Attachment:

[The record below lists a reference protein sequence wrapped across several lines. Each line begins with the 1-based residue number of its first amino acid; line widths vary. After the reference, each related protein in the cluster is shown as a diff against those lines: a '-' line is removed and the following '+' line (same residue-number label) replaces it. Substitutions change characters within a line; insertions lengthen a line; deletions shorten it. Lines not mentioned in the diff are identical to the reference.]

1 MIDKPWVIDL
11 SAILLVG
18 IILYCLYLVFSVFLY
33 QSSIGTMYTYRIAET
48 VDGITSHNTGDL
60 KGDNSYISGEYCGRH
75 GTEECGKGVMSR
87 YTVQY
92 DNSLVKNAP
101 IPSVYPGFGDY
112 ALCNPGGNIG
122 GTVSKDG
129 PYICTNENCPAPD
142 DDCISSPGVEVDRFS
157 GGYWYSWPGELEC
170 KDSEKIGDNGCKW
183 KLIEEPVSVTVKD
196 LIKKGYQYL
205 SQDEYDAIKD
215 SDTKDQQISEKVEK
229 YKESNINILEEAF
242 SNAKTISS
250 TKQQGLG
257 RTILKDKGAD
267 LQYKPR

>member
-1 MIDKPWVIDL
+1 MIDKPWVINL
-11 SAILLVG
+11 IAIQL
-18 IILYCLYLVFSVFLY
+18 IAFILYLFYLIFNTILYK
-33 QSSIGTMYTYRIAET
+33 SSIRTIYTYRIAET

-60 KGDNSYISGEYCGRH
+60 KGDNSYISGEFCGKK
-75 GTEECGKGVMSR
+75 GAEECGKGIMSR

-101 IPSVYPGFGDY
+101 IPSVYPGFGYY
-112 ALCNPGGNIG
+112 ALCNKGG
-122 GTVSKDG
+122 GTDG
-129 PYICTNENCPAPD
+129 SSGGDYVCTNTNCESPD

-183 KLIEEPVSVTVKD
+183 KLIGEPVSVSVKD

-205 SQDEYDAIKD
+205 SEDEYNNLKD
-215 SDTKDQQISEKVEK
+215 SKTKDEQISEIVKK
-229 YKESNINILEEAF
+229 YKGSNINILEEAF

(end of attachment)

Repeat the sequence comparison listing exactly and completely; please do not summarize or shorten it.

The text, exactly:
[The record below lists a reference protein sequence wrapped across several lines. Each line begins with the 1-based residue number of its first amino acid; line widths vary. After the reference, each related protein in the cluster is shown as a diff against those lines: a '-' line is removed and the following '+' line (same residue-number label) replaces it. Substitutions change characters within a line; insertions lengthen a line; deletions shorten it. Lines not mentioned in the diff are identical to the reference.]

1 MIDKPWVIDL
11 SAILLVG
18 IILYCLYLVFSVFLY
33 QSSIGTMYTYRIAET
48 VDGITSHNTGDL
60 KGDNSYISGEYCGRH
75 GTEECGKGVMSR
87 YTVQY
92 DNSLVKNAP
101 IPSVYPGFGDY
112 ALCNPGGNIG
122 GTVSKDG
129 PYICTNENCPAPD
142 DDCISSPGVEVDRFS
157 GGYWYSWPGELEC
170 KDSEKIGDNGCKW
183 KLIEEPVSVTVKD
196 LIKKGYQYL
205 SQDEYDAIKD
215 SDTKDQQISEKVEK
229 YKESNINILEEAF
242 SNAKTISS
250 TKQQGLG
257 RTILKDKGAD
267 LQYKPR

>member
-1 MIDKPWVIDL
+1 MIDKPWVINL
-11 SAILLVG
+11 IAIQL
-18 IILYCLYLVFSVFLY
+18 IAFILYLFYLIFNTILYK
-33 QSSIGTMYTYRIAET
+33 SSIRTIYTYRIAET

-60 KGDNSYISGEYCGRH
+60 KGDNSYISGEFCGKK
-75 GTEECGKGVMSR
+75 GAEECGKGIMSR

-101 IPSVYPGFGDY
+101 IPSVYPGFGYY
-112 ALCNPGGNIG
+112 ALCNKGG
-122 GTVSKDG
+122 GTDG
-129 PYICTNENCPAPD
+129 SSGGDYVCTNTNCESPD

-183 KLIEEPVSVTVKD
+183 KLIGEPVSVSVKD

-205 SQDEYDAIKD
+205 SEDEYNNLKD
-215 SDTKDQQISEKVEK
+215 SKTKDEQISEIVKK
-229 YKESNINILEEAF
+229 YKGSNINILEEAF